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Case Studies

Through the 'Stained' Looking Glass

SpeedPro Imaging creates faux stained glass using Roland XC-540 Pro Jet III.




The Client: First Fellowship Baptist Church, Norcross, Georgia

The Players: SpeedPro Imaging, Atlanta

Tools & Supplies: Roland XC-540 Pro Jet III, Avery MPI 2077 Calendered Clear inkjet vinyl, Roland eco-solvent ink.

The Job: Before the First Fellowship Baptist Church in Norcross, Georgia, welcomed parishioners into its new daycare and classroom facility adjacent to the traditional sanctuary, pastor C. Edward Odom wanted to be sure the windows connecting the two buildings made an impact on his congregation every time they walked through the door.
He was looking at the suite next door to SpeedPro’s office as a potential location for the church one afternoon when he noticed some window graphics in SpeedPro’s entryway. Odom stopped in to inquire about the graphics, and SpeedPro had the job. In quick order, SpeedPro production manager Phil Rogers crafted a plan for incorporating the church’s logo into a design that used clear vinyl to create a stained-glass effect on the 12 x 5-foot windows, and Odom was thrilled.

Production: Using artwork supplied by the church, Rogers set to work finalizing the graphics. He enhanced the multi-colored logo with a light, crystallized texture in Adobe PhotoShop to give it a luminous appearance, then added “hard, black lines” to emulate the lead channels found in traditional stained glasswork.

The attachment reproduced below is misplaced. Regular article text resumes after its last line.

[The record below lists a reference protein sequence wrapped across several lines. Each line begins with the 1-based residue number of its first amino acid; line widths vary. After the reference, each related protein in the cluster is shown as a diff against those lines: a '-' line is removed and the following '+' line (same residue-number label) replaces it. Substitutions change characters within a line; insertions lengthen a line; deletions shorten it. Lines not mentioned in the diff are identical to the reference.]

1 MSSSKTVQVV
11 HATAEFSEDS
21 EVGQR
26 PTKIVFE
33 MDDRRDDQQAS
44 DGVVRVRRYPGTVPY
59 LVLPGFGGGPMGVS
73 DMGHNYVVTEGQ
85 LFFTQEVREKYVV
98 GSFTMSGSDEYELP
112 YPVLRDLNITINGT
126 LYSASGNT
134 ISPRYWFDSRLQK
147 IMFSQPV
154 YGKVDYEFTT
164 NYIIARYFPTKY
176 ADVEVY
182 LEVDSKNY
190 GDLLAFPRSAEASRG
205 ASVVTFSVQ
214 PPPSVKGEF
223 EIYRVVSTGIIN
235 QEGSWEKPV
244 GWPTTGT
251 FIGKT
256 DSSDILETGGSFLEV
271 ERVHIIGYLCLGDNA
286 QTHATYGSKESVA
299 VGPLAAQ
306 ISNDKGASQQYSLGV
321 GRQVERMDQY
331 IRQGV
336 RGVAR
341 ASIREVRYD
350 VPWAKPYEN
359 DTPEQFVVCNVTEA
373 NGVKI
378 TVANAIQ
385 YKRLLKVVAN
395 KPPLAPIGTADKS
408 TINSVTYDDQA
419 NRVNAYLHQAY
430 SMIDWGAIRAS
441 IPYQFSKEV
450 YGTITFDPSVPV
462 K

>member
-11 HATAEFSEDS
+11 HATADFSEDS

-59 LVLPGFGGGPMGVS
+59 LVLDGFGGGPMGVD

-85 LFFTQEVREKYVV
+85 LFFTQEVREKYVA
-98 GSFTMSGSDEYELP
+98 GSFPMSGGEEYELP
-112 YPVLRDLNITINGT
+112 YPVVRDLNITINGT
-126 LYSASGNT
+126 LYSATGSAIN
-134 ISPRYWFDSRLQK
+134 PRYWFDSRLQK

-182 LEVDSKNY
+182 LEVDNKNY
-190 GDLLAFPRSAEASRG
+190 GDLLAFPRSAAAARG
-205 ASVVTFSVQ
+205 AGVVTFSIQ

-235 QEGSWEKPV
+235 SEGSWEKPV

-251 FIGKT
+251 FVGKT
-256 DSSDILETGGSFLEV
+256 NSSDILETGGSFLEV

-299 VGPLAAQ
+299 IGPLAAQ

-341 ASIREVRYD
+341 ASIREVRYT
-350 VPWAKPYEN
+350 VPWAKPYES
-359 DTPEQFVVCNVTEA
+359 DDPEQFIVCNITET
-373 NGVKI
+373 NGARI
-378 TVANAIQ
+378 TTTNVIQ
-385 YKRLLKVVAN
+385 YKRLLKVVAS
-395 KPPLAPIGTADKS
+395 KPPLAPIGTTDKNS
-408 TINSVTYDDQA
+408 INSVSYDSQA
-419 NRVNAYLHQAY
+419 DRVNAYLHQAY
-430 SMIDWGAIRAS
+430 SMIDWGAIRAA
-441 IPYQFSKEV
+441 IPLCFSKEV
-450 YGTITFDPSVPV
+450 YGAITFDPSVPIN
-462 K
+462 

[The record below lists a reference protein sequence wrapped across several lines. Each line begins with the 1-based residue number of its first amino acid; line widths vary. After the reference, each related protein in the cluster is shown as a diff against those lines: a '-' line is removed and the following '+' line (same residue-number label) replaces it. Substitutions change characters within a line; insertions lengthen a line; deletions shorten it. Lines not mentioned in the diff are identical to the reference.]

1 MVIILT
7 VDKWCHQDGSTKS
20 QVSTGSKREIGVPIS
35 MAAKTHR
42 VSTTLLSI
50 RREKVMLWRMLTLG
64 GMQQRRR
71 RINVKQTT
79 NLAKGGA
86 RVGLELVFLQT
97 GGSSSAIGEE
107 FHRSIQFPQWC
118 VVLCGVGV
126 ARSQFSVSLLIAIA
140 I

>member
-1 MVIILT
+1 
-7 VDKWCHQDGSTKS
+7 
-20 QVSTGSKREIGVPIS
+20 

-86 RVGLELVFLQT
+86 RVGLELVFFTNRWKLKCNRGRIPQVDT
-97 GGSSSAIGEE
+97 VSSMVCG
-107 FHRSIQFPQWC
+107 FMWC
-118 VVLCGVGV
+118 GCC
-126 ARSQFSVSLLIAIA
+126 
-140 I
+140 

SpeedPro then turned to its Roland XC-540 Pro Jet III and Roland eco-solvent inks to output the image onto Avery MPI 2077 Calendered Clear inkjet vinyl. Rogers chose to print directly onto clear vinyl, rather than pre-printing white behind the clear, he says, because he needed light to shine through the image. Limited by the 54-inch output of his printer, he printed two sections for each window and tiled them in the middle. After the install, which was applied wet to ensure a smooth finish and prevent surface bubbling, the overlap was trimmed out.

All told, says Rogers, it was an easy project to produce, with a total print time of about 45 minutes and less than three hours to install. And the best part, he says, is that it allowed his shop to test out a process for re-creating stained glass that he stumbled upon by accident a few years ago.


“The colors were kind of dull [on a previous project], but with dark black lines, and when we saw it hanging with light coming through, we all thought, ‘Hey, that looks like stained glass!’”

In addition to the church, SpeedPro Imaging has reproduced the same technique for a number of other facilities, including a Florida pizza shop that wanted to give diners an old-world feel.

“It’s a really bright print. I blew out the contrast on the colors and printed on clear vinyl with no primer, so the glass really reflects the light and the whole image comes across the floor of the church just like stained glass.”






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